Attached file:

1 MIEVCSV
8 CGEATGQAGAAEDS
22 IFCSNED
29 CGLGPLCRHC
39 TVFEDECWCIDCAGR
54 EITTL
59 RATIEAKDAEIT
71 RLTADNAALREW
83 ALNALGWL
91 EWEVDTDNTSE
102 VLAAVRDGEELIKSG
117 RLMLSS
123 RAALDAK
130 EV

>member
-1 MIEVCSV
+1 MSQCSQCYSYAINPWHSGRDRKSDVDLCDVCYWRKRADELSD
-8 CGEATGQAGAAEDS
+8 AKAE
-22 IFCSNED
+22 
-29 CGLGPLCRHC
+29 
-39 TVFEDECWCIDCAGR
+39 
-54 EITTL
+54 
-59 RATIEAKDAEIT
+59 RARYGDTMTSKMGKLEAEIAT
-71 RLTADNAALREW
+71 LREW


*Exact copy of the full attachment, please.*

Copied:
1 MIEVCSV
8 CGEATGQAGAAEDS
22 IFCSNED
29 CGLGPLCRHC
39 TVFEDECWCIDCAGR
54 EITTL
59 RATIEAKDAEIT
71 RLTADNAALREW
83 ALNALGWL
91 EWEVDTDNTSE
102 VLAAVRDGEELIKSG
117 RLMLSS
123 RAALDAK
130 EV

>member
-1 MIEVCSV
+1 MSQCSQCYSYAINPWHSGRDRKSDVDLCDVCYWRKRADELSD
-8 CGEATGQAGAAEDS
+8 AKAE
-22 IFCSNED
+22 
-29 CGLGPLCRHC
+29 
-39 TVFEDECWCIDCAGR
+39 
-54 EITTL
+54 
-59 RATIEAKDAEIT
+59 RARYGDTMTSKMGKLEAEIAT
-71 RLTADNAALREW
+71 LREW